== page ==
As the end of February approaches so does the end of Black History month. From Gordon Parks to Roy Decarava African-American photographers have played a critical role in exposing the civil rights movement and revealing racism in the United States. Not only as photographers themselves but in what they focused their lens on. Revealing a part of America un-discovered and exposed to the rest of the world. These images allow us to relate to those we feel separated from, they expose the in-humanity of violence which is now apart of our history. In the living rooms of America black and white images of segregation, lynching, and the fight for civil rights forced the country to change. These images continue to force change. The images from New Orleans forced America again to see what was happening in its own county. Not just the impact of Katrina but the racism that still exists in the economic form of segregation of areas like the 9th ward. Diversity has become a buzz word as America reacts to these images and tries identify as a nation composed of so many different cultures and ethnicities.

diversity |diˈvərsitē; dī-|noun ( pl. -ties)the state of being diverse; variety  [usu. in sing. ] a range of different things : newspapers were obliged to allow a diversity of views to be printed                                                                                        -Oxford American Dictionary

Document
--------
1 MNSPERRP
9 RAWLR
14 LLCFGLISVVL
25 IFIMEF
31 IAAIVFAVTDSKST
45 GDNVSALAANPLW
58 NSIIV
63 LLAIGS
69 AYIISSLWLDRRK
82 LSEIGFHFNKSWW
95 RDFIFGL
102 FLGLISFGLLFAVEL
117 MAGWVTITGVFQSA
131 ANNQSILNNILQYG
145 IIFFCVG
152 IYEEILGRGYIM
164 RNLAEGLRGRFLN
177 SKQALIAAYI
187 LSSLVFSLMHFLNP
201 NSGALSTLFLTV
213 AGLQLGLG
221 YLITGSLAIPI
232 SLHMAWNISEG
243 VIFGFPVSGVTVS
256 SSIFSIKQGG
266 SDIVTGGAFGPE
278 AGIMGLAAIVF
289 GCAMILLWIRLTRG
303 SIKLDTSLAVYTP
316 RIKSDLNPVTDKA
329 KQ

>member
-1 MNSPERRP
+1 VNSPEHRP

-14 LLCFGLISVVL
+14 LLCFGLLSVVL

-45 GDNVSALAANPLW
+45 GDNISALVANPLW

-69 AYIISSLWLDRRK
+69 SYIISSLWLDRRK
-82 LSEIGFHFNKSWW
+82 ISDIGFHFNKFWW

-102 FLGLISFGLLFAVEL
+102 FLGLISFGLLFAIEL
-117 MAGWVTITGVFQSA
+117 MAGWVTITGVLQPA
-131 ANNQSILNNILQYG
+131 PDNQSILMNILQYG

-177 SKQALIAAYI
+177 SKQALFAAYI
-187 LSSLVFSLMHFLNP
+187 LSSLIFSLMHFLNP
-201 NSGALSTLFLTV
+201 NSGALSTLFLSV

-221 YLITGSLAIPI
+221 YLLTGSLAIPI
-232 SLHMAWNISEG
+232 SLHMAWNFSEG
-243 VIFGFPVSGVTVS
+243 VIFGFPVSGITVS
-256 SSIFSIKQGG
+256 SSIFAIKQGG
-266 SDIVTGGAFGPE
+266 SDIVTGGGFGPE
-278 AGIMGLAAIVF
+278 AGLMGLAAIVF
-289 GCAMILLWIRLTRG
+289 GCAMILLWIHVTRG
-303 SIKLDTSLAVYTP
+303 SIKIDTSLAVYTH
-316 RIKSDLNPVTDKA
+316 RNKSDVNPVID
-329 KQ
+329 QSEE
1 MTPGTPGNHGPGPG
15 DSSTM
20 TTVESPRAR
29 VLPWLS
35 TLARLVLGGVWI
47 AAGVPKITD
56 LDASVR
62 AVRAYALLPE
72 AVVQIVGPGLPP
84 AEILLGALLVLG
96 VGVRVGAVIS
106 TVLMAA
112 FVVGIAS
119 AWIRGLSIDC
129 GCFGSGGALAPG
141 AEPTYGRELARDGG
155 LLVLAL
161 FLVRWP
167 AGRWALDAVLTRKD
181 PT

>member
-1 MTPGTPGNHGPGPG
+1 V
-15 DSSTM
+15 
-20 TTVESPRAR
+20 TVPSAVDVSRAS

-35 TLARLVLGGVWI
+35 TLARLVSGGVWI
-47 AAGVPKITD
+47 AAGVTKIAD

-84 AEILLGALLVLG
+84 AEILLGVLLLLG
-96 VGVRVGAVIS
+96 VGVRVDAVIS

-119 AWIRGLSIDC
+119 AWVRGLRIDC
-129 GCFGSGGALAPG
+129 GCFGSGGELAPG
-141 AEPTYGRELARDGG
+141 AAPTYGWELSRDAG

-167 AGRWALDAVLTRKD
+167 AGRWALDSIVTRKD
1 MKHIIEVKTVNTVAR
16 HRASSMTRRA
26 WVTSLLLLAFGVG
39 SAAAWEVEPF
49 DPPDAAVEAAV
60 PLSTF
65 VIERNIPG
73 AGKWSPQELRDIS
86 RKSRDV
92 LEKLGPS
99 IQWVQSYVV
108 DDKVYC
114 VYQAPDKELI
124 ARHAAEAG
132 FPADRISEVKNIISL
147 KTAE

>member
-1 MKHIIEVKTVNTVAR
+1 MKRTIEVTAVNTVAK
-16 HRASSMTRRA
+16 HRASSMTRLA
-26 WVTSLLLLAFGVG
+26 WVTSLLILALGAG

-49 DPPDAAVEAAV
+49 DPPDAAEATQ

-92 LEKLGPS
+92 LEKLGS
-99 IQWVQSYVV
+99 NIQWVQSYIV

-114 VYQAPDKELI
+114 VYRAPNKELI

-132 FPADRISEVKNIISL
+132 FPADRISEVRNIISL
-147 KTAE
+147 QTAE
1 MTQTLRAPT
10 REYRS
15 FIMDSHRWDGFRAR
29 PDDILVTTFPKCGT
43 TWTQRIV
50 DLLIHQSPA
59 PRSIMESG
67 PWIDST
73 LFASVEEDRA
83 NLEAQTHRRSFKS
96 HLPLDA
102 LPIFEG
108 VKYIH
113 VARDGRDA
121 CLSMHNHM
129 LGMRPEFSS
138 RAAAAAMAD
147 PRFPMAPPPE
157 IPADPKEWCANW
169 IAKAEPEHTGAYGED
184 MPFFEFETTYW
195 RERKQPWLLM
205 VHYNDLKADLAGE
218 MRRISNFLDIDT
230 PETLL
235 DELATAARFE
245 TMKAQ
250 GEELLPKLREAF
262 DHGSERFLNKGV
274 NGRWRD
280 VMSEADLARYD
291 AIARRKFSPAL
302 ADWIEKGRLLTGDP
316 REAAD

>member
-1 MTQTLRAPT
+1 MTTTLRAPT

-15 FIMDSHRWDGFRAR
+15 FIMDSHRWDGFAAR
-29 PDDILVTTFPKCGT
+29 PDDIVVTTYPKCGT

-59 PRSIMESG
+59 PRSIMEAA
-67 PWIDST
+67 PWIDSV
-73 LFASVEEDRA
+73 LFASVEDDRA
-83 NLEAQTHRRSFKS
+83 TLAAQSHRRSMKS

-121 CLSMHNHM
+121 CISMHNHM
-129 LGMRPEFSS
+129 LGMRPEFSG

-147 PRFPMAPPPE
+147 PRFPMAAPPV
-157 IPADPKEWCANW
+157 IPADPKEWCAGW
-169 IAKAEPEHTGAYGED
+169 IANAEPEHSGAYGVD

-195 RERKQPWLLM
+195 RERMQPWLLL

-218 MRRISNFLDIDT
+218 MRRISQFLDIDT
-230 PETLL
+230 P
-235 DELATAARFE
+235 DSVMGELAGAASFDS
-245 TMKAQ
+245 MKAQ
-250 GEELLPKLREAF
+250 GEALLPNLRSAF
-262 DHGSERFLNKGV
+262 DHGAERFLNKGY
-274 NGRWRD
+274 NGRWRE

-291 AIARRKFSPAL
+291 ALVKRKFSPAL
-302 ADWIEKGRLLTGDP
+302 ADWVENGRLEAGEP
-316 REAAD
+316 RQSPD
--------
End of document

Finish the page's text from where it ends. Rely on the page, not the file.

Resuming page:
This week we talked about diversity in the classroom exposing what makes us different and how to capture diversity in an image. Students practiced capturing diversity in line, shape, color and light. Each than choose a theme for their next assignment. Doha, a 13-year-old girl from Khallet al Amood told me she wants to focus on girls who wear hijab and those who do not. Diversity becomes a tool of photography that is important, in the creation of the image's composition and in its meaning.

James Mollison used diversity to do a photography project on children's rights. "Where Children Sleep: A Diverse World of Homes" reveals children's portraits next to an image of what they call home, where they sleep. These images have high contrast of colors and expose the beautiful diversity of our world and the hard lives that some children face.

Another example of using photography to talk about diversity is Derek Brown's project, "Picturing the Diversity of the Muslim World." For 18 months he photographed the diversity of the Muslim world. He traveled to 20 different countries capturing images that speak to us through the beautiful shades of Muslims in our world.

It is with these images and messages that I end the month. Let us honor our difference, it is what makes us unique and beautiful. Let each image speak to you through its reflection of humanity and learn from what separates it from you.


-Abi is the Triple Exposure Coordinator